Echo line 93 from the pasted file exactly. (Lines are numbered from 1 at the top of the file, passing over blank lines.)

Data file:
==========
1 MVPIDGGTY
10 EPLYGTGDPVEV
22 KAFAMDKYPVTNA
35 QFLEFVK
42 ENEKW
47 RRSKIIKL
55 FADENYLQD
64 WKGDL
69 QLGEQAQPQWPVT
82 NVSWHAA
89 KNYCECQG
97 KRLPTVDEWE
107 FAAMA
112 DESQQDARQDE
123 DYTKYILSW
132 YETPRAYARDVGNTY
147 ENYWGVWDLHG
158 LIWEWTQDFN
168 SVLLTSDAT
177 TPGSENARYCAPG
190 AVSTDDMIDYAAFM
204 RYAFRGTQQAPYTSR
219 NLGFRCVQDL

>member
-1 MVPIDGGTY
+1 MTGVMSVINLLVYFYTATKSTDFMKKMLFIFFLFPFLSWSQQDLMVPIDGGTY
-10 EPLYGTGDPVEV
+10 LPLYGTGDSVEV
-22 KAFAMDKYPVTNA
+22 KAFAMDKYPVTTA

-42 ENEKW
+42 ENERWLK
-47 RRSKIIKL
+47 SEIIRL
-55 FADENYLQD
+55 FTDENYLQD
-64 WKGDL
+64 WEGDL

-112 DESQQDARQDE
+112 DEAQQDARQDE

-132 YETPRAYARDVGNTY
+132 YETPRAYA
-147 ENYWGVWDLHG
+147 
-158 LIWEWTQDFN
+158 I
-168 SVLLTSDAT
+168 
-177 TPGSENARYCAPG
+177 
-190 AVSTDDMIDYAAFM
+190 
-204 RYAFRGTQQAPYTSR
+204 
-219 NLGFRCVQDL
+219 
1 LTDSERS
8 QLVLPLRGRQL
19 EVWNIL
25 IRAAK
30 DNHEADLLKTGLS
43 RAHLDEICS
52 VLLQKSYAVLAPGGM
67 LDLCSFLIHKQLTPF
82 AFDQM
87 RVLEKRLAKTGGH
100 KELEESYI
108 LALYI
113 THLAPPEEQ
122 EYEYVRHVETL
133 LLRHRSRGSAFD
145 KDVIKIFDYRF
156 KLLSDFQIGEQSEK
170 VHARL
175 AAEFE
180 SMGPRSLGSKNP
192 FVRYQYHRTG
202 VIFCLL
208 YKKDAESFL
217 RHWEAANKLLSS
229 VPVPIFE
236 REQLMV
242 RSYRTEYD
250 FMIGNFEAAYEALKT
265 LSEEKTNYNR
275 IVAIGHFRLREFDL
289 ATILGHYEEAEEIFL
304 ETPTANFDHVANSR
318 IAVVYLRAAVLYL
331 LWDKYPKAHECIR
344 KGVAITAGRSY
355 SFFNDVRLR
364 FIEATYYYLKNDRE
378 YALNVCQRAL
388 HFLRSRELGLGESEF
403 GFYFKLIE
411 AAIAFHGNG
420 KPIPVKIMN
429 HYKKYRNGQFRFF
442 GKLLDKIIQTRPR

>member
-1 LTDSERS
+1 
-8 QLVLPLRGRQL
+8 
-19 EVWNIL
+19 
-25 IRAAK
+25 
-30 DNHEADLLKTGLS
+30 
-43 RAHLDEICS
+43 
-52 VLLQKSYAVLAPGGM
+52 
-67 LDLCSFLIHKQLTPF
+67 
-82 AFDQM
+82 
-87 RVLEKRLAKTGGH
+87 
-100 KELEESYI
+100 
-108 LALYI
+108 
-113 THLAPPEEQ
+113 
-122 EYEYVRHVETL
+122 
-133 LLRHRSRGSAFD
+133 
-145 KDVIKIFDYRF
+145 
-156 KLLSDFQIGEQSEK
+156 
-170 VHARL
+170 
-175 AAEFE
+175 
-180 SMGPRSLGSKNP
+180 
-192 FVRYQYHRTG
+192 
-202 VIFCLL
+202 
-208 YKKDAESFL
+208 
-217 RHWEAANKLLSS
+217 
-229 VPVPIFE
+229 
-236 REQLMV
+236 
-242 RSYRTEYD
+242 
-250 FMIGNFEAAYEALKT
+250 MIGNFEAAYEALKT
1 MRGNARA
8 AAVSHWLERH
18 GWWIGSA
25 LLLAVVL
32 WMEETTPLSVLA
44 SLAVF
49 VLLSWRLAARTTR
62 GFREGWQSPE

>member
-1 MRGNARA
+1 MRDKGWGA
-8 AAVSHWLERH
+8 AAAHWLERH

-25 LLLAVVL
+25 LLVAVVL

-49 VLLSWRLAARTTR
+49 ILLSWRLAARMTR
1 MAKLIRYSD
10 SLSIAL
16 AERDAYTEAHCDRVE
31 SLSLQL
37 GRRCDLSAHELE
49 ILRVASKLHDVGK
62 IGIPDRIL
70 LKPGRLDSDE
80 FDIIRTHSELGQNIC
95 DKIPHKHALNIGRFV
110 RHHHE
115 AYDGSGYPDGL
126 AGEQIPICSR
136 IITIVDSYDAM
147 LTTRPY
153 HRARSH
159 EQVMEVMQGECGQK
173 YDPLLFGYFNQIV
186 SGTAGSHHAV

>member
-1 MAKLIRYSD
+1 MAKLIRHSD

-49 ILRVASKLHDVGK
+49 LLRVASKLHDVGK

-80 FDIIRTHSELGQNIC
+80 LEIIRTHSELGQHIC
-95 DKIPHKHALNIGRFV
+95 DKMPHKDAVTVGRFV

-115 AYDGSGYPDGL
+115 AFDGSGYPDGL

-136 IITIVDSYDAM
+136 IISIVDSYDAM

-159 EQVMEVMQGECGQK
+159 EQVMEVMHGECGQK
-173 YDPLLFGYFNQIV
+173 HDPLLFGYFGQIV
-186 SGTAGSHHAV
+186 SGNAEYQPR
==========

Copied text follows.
364 FIEATYYYLKNDRE